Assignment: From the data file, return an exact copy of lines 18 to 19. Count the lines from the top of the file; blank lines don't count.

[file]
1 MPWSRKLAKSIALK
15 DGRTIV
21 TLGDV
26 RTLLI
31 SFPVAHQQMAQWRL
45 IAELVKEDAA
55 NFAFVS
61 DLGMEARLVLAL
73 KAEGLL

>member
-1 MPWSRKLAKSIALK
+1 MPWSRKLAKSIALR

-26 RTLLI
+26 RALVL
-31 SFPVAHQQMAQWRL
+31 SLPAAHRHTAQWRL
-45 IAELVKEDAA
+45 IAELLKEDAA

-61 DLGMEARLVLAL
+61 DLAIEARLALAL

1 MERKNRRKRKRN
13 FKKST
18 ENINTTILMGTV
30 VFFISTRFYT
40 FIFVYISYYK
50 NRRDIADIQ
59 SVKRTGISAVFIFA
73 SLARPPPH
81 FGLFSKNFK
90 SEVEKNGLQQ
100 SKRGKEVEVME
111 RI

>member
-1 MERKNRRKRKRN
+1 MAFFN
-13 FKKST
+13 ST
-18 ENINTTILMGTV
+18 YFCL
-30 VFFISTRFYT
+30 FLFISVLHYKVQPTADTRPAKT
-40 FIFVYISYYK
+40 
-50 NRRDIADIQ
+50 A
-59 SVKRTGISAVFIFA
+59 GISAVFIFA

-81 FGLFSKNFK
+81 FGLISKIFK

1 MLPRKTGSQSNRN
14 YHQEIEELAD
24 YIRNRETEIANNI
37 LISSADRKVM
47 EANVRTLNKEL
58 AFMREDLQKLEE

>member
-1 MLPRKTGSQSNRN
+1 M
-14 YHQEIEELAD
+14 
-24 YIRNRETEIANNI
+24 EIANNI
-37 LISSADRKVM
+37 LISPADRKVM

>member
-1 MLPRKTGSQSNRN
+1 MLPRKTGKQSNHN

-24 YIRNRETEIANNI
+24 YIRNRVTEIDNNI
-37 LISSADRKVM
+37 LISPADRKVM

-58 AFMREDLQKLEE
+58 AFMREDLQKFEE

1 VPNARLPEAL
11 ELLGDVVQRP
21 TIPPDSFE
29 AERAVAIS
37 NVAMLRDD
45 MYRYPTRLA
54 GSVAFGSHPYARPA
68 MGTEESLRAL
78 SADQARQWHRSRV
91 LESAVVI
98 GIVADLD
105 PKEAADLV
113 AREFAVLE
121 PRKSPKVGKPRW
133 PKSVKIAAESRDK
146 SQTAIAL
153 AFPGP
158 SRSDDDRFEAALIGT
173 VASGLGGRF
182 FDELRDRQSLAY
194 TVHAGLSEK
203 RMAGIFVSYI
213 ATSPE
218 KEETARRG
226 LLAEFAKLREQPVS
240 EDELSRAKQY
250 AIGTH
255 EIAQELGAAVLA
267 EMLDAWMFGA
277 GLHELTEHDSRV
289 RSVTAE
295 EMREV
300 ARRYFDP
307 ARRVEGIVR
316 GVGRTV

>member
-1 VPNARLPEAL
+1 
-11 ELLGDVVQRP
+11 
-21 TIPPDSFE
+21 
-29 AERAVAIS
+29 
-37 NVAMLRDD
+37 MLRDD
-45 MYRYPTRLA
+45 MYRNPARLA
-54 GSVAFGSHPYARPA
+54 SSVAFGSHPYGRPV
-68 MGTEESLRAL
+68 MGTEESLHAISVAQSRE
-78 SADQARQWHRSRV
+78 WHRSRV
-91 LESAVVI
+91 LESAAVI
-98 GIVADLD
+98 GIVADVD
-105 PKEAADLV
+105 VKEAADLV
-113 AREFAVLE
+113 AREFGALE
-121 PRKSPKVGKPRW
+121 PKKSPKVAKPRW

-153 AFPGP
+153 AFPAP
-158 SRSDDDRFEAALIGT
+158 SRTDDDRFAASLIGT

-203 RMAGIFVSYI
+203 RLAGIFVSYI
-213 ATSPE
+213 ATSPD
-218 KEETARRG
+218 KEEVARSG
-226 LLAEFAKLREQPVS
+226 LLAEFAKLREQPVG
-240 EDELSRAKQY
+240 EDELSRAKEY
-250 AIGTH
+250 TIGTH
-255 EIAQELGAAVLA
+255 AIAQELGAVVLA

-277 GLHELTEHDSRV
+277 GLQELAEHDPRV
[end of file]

+45 IAELLKEDAA

-61 DLGMEARLVLAL